et al. Epicardial progenitors contribute to the cardiomyocyte lineage in the developing heart. Nature 454, 109–113 (2008).

  34. 34.

    , , , & Nkx2-5- and Isl1-expressing cardiac progenitors contribute to proepicardium. Biochem. Biophys. Res. Commun. 375, 450–453 (2008).

  35. 35.

    et al. Eomesodermin induces Mesp1 expression and cardiac differentiation from embryonic stem cells in the absence of Activin. EMBO Rep. 13, 355–362 (2012).

  36. 36.

    et al. The T-box transcription factor Eomesodermin acts upstream of Mesp1 to specify cardiac mesoderm during mouse gastrulation. Nat. Cell Biol. 13, 1084–1091 (2011).

  37. 37.

    et al. The transcription/migration interface in heart precursors of Ciona intestinalis. Science 320, 1349–1352 (2008).

  38. 38.

    , , & Mutation of l7Rn3 shows that Odz4 is required for mouse gastrulation. Genetics 169, 285–299 (2005).

  39. 39.

    , & Mouse Tenm4 is required for mesoderm induction. BMC Dev. Biol. 13, 9 (2013).

  40. 40.

    et al. Induction and patterning of trunk and tail neural ectoderm by the homeobox gene eve1 in zebrafish embryos. Proc. Natl Acad. Sci. USA 107, 3564–3569 (2010).

  41. 41.

    et al. Mixl1 is required for axial mesendoderm morphogenesis and patterning in the murine embryo. Development 129, 3597–3608 (2002).

  42. 42.

    et al. OTX1 compensates for OTX2 requirement in regionalisation of anterior neuroectoderm. Gene. Expr. Patterns 3, 497–501 (2003).

  43. 43.

    & Analysis of mouse Evx genes: Evx-1 displays graded expression in the primitive streak. Dev. Biol. 151, 273–287 (1992).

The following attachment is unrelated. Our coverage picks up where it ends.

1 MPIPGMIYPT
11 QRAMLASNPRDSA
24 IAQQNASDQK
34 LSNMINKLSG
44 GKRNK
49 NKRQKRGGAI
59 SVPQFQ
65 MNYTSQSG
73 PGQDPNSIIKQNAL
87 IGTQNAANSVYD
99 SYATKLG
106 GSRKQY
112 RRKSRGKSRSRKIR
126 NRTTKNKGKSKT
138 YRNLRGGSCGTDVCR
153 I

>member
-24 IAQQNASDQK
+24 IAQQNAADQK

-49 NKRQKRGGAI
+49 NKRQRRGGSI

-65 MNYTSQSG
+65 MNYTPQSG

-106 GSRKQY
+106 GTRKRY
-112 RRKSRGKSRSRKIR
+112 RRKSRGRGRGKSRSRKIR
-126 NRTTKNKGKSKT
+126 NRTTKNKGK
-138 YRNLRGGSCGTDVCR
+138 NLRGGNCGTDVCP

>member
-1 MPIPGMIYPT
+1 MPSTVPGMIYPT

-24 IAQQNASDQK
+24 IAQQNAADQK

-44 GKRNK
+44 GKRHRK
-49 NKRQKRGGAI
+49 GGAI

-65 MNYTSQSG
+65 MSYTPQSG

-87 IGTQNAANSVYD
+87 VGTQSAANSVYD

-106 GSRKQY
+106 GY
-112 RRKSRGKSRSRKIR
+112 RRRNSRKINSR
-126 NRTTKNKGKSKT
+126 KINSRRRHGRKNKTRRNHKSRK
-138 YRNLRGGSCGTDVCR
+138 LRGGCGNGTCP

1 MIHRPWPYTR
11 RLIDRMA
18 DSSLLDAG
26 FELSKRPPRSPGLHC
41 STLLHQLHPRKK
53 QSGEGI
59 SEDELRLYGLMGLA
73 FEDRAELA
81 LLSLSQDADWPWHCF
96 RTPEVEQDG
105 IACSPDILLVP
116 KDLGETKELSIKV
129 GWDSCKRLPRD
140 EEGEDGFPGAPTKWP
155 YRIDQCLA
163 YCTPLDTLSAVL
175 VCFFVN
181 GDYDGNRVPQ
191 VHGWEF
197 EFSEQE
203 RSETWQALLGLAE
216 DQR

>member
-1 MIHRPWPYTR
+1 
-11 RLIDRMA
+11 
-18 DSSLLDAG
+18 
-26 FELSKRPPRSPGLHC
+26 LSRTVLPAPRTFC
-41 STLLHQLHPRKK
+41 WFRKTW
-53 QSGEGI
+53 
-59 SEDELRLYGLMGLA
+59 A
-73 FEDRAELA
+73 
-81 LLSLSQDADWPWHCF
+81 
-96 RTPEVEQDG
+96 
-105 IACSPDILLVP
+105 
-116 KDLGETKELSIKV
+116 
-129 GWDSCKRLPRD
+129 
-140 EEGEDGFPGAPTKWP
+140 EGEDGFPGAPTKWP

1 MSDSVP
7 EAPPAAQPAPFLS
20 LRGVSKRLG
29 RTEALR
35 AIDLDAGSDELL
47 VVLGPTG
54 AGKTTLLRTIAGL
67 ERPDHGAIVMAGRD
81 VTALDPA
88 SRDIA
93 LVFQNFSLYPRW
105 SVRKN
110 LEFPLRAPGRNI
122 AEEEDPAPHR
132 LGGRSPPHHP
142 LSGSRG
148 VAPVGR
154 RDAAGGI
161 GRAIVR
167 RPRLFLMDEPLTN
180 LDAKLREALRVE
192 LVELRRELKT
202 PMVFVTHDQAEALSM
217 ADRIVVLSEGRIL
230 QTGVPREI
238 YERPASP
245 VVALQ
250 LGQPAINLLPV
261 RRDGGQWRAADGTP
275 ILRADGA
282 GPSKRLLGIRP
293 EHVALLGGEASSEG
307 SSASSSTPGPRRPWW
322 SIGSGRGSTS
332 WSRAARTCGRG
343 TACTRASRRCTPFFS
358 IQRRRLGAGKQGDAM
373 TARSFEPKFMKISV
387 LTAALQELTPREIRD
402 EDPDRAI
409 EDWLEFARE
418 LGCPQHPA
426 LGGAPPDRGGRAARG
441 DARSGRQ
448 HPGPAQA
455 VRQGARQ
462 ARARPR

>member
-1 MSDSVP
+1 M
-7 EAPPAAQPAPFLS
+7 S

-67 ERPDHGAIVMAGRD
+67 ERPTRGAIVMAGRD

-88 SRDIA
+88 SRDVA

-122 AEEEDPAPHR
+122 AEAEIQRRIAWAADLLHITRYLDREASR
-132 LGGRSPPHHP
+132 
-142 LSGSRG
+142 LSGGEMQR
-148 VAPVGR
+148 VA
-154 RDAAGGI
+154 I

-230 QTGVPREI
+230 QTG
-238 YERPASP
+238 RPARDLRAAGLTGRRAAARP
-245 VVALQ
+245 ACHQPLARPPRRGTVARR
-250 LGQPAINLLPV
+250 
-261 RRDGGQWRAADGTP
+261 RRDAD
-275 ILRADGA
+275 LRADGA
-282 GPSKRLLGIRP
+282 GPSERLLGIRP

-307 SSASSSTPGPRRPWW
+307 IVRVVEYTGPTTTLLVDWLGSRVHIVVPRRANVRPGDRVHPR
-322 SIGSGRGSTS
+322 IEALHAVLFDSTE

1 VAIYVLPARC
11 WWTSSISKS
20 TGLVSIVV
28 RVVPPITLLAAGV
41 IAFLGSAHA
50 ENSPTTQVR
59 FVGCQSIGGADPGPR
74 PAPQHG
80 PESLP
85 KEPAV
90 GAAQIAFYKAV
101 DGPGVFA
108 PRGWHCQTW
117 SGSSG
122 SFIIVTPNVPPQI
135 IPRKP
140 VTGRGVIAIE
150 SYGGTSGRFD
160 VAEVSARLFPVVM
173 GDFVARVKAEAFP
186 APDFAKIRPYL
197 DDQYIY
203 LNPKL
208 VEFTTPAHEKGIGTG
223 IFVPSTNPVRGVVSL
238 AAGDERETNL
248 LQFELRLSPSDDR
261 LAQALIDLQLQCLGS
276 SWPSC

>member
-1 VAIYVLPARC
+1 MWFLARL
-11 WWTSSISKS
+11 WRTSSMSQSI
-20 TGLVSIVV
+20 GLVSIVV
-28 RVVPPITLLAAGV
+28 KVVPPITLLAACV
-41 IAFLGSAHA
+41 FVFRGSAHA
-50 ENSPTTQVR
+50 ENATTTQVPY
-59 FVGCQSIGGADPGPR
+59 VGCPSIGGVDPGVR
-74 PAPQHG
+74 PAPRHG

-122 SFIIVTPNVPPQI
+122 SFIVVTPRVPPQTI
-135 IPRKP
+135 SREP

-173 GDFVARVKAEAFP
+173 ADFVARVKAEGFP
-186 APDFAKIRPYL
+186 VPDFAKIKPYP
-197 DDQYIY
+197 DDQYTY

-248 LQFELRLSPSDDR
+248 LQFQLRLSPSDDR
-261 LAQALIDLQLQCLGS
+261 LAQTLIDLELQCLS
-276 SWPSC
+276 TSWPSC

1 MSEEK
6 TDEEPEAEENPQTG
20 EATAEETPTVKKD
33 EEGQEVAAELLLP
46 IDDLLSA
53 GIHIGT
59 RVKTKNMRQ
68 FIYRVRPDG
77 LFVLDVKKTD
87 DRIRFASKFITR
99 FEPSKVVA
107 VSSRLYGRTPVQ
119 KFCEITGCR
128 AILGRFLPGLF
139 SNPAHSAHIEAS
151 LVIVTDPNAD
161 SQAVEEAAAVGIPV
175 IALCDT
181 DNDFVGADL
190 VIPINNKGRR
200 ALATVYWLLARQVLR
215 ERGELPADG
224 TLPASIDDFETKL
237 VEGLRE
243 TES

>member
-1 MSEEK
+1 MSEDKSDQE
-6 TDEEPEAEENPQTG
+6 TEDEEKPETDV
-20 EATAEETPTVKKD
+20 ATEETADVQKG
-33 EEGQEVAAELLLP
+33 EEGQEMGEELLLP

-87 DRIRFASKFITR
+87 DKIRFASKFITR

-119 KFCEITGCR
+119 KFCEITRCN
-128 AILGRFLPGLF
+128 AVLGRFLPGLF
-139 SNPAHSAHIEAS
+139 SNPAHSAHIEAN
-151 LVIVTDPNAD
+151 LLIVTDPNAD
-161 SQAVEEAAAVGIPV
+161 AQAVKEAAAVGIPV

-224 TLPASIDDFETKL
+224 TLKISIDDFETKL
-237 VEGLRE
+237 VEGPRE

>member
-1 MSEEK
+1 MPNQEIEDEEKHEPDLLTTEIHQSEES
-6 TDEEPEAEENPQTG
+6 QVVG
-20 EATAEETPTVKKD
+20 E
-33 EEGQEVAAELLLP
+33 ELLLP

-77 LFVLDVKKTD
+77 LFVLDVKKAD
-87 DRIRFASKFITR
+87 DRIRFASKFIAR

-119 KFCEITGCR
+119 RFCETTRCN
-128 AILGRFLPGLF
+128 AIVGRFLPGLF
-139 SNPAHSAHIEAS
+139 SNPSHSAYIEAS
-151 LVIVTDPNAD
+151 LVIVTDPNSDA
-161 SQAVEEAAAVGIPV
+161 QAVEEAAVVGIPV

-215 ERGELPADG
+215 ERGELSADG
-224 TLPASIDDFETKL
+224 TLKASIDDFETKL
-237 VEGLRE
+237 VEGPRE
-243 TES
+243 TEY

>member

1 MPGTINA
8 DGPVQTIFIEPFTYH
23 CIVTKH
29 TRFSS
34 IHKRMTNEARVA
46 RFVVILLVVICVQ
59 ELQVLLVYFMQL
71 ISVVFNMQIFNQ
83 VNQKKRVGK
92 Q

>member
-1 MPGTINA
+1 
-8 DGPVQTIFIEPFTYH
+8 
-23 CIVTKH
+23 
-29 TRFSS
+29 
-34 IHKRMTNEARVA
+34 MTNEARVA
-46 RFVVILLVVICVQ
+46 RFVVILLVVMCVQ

44. 44.

    et al. Lim1 activity is required for intermediate mesoderm differentiation in the mouse embryo. Dev. Biol. 223, 77–90 (2000).

  45. 45.

    et al. Embryonic retinoic acid synthesis is essential for heart morphogenesis in the mouse. Development 128, 1019–1031 (2001).

  46. 46.

    et al. RXR alpha mutant mice establish a genetic basis for vitamin A signaling in heart morphogenesis. Genes Dev. 8, 1007–1018 (1994).

  47. 47.

    et al. Foxh1 is essential for development of the anterior heart field. Dev. Cell 7, 331–345 (2004).

  48. 48.

    et al. Hox genes define distinct progenitor sub-domains within the second heart field. Dev. Biol. 353, 266–274 (2011).

  49. 49.

    et al. Baf60c is essential for function of BAF chromatin remodelling complexes in heart development. Nature 432, 107–112 (2004).

  50. 50.

    , , & The murine winged helix transcription factors, Foxc1 and Foxc2, are both required for cardiovascular development and somitogenesis. Genes Dev. 15, 2470–2482 (2001).

  51. 51.

    , & Msg1 and Mrg1, founding members of a gene family, show distinct patterns of gene expression during mouse embryogenesis. Mech. Dev. 72, 27–40 (1998).

  52. 52.

    et al. Hypomorphic Mesp allele distinguishes establishment of rostrocaudal polarity and segment border formation in somitogenesis. Development 129, 2473–2481 (2002).

  53. 53.

    & Forkhead transcription factors, Foxc1 and Foxc2, are required for the morphogenesis of the cardiac outflow tract. Dev. Biol. 296, 421–436 (2006).

  54. 54.